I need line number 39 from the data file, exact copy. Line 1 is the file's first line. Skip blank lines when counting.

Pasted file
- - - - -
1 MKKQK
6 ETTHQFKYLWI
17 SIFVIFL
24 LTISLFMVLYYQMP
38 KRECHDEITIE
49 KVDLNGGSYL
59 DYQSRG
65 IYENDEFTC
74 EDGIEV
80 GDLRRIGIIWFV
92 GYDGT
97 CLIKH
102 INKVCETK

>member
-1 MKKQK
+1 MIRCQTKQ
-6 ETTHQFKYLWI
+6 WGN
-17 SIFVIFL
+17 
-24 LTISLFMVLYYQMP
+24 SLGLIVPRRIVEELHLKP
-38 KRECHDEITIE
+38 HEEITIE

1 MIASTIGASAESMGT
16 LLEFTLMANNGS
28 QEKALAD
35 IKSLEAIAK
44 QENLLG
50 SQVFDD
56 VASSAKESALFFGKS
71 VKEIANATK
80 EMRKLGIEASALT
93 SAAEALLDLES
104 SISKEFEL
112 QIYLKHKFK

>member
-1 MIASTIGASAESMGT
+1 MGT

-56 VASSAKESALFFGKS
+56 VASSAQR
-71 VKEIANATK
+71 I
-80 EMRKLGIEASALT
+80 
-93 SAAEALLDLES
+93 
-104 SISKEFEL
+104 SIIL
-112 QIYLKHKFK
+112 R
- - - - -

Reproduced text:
+1 MGT